Faculty Speaker Series - Winter 2015

Why Do We Need a Pet? Effects of animals on children's socio-emotional development

Can Fido help your child be more empathetic? Many of us value our pets as sources of comfort, companionship, and protection. But what if it turned out that they were also teaching our children valuable lessons that could help them be better adults? Dr. Maruyama examines the crucial role animals can play in early childhood development and shares her intriguing research findings, which suggest that children learn more than we suspect from animal companions.

“In America, most people own or have owned a pet, but they may not realize that these animals can actually improve your health and well-being—lowering blood pressure, reducing anxiety, and, in the case of children, strengthening emotional development,” says Dr. Maruyama, who has published numerous articles and book chapters on the topic. “This talk could apply to anyone in the fields of social science, psychology, early childhood education, women’s studies, or nursing, as well as anyone interested in social issues like interpersonal violence and how our pets can help us raise healthy children.”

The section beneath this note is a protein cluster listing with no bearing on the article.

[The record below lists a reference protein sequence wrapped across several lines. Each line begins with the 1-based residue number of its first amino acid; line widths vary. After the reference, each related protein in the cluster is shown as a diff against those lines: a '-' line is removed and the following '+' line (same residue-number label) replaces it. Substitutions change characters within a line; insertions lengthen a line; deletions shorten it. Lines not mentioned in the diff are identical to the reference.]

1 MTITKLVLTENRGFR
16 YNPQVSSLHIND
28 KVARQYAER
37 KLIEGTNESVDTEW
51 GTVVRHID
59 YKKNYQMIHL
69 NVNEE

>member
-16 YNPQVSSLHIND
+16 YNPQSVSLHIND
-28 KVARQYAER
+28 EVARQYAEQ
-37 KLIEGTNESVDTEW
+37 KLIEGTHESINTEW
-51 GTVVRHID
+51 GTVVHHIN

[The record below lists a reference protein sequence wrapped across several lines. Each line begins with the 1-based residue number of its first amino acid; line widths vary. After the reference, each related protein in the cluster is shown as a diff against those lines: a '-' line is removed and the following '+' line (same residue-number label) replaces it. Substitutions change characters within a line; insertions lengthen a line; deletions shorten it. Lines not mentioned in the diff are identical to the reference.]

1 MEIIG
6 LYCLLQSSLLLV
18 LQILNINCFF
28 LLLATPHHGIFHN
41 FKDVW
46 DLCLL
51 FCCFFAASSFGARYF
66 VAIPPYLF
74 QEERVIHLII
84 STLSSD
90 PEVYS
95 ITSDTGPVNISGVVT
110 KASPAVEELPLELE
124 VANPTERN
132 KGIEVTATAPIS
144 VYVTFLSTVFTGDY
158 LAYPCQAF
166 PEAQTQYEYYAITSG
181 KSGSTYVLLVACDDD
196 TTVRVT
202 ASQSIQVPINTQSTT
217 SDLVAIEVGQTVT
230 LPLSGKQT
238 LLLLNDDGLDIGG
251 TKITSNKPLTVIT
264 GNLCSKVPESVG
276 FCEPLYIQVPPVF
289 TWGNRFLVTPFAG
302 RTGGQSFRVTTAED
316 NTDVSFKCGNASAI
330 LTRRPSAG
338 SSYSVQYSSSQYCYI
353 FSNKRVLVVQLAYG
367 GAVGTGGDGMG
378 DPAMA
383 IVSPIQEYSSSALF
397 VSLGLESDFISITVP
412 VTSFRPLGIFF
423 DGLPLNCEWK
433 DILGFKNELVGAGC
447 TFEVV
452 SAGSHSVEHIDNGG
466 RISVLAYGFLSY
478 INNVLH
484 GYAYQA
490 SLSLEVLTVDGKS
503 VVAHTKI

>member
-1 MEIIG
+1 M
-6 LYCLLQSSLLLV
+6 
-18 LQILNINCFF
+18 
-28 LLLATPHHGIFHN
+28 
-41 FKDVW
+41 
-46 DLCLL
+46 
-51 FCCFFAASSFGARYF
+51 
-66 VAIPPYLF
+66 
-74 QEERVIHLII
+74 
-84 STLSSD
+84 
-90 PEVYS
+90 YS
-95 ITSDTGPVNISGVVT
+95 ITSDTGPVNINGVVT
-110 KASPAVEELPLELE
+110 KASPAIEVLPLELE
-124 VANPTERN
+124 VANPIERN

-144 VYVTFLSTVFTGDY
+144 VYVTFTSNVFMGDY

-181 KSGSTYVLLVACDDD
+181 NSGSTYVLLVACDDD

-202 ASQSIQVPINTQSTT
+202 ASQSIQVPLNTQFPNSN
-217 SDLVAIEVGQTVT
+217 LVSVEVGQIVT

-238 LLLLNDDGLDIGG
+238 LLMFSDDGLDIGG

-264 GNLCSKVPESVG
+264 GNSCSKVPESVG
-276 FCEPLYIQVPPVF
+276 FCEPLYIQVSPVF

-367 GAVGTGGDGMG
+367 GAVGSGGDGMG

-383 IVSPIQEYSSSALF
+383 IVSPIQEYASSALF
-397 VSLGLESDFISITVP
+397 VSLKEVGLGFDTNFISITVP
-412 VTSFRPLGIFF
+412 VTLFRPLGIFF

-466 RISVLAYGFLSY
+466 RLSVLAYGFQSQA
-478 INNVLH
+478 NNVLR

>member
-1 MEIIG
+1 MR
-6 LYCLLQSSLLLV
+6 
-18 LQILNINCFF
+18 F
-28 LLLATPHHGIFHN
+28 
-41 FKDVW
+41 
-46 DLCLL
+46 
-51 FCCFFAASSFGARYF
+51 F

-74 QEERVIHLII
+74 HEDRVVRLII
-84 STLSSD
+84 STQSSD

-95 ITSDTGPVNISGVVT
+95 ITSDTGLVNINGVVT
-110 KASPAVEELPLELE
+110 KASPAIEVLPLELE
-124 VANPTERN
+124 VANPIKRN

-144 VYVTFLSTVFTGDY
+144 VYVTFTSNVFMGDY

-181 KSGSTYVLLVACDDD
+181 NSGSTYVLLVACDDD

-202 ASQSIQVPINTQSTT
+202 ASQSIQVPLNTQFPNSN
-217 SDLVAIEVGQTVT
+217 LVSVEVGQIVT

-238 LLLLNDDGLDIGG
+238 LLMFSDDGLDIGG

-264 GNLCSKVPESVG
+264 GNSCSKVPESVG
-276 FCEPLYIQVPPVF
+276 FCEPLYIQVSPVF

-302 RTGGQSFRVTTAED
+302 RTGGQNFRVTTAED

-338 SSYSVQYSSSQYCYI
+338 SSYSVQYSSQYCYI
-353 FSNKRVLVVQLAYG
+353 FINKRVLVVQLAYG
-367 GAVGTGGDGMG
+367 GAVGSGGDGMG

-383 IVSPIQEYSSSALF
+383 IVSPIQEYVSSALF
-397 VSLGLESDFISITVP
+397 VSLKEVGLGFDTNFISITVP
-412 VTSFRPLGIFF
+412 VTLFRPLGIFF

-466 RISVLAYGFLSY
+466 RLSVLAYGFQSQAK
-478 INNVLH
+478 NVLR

About Dr. Mika Maruyama

Dr. Mika Maruyama

Dr. Mika Maruyama is a tenure-track professor teaching both general and lifespan psychology at Clark College. A native of Japan, she has studied the psychological relationship between animals and human development in both American and Japanese society as well as social issues including animal cruelty, domestic violence, child maltreatment, and juvenile delinquency. She has contributed to numerous academic journals, handbooks, and textbooks, including Animal Abuse and Developmental Psychopathology (2010, APA Books), Human Development (2008, Wadsworth Publishing), and International Handbook of Theory and Research on Animal Abuse and Cruelty (2008, Purdue University Press). Dr. Maruyama earned her bachelor’s degree from Utah State University and both her master’s and doctorate degrees in psychology from Portland State University. She began teaching at Clark in 2011.